Oceanography The Official Magazine of
The Oceanography Society
Volume 35 Issue 3-4

View Issue TOC
Volume 35, No. 3-4
Pages 90 - 93


SIDEBAR • Nansen and Amundsen Basins Observational System (NABOS): Contributing to Understanding Changes in the Arctic

By Andrey V. Pnyushkov  and Igor V. Polyakov 
Jump to
Full text Citation References Copyright & Usage
Full Text

On September 2, 2002, the Nansen and Amundsen Basins Observational System (NABOS) program deployed its first mooring in the Eastern Eurasian Basin (EEB) of the Arctic Ocean. Since then, NABOS moorings, complemented by repeat multidisciplinary shipborne surveys and Lagrangian drifters (Figure 1), have provided a unique data set in an area of traditionally sparse observations. A series of moorings placed at several strategically important locations continues to be the program’s primary monitoring tool for capturing major near-slope mass, heat, and salt transports and their links to lower-latitude processes. These data will aid in quantifying shelf-basin interactions, documenting water mass transformations, and understanding key mechanisms that lead to the Arctic Ocean’s variability. International collaboration, particularly among the eight Arctic countries, has been an essential part of this observational strategy, with researchers from 18 counties taking part in NABOS cruises since 2002.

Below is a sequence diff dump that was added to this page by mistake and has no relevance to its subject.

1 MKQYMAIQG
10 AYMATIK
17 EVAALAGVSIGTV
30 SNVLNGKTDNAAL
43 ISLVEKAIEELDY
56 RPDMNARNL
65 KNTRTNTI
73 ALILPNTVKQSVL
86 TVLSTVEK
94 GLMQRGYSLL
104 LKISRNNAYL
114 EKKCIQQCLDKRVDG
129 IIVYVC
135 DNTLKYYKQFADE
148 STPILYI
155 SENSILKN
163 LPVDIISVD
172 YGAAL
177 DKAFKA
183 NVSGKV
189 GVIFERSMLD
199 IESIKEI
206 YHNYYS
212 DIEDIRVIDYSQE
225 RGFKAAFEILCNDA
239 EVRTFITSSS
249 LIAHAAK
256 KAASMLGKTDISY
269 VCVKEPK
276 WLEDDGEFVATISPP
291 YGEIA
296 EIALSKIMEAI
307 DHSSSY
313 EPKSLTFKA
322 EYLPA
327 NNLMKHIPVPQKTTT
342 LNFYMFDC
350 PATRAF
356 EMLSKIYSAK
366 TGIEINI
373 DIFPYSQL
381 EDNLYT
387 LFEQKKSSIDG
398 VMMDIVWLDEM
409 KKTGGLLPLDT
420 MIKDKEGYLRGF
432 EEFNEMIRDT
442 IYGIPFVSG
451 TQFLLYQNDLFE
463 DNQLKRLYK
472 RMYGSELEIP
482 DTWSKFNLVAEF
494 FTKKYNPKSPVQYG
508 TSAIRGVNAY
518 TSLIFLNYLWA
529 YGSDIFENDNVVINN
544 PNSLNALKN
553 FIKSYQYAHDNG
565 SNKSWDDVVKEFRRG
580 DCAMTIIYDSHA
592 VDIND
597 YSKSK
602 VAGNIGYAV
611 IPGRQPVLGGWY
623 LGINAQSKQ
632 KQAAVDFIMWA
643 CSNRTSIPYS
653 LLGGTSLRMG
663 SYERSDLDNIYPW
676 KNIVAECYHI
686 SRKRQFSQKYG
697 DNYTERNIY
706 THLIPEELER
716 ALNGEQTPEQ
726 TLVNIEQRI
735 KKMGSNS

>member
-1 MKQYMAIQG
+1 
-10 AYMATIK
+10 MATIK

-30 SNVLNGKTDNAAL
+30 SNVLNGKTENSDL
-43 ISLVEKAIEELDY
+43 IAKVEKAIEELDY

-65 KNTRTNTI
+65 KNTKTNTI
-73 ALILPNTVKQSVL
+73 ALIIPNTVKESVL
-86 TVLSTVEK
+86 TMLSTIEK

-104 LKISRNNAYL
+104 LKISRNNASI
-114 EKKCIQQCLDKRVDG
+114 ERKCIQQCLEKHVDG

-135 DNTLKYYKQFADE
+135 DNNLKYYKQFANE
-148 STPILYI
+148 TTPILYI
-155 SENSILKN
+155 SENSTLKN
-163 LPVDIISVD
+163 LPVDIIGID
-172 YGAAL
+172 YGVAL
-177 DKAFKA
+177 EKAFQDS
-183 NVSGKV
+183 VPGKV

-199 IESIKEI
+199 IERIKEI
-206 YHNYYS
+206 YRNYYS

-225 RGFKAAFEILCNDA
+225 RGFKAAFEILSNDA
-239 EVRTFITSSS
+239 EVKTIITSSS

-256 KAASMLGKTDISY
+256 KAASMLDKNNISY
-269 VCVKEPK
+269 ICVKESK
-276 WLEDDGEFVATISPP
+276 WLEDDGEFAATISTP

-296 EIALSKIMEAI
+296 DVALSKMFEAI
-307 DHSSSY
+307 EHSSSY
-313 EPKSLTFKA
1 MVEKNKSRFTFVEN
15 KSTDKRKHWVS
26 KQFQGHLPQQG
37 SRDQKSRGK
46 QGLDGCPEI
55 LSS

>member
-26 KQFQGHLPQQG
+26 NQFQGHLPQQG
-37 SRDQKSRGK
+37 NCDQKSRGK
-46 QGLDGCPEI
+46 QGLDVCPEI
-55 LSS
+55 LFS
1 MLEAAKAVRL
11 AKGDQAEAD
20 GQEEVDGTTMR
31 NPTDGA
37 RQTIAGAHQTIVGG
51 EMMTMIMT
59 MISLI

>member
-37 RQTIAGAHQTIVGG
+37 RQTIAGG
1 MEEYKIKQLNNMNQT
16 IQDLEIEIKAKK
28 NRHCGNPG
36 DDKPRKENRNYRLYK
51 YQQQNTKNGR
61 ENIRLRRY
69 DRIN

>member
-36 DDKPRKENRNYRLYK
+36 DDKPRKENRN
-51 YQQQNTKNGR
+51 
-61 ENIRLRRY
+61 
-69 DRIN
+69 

FIGURE 1. (left) R/V Akademik Tryoshnikov conducting operations during the 2021 Nansen and Amundsen Basins Observational System (NABOS) cruise. (right) Deployment of an Ice-Tethered Profiler in the eastern Arctic Ocean in October 2021. > High res figure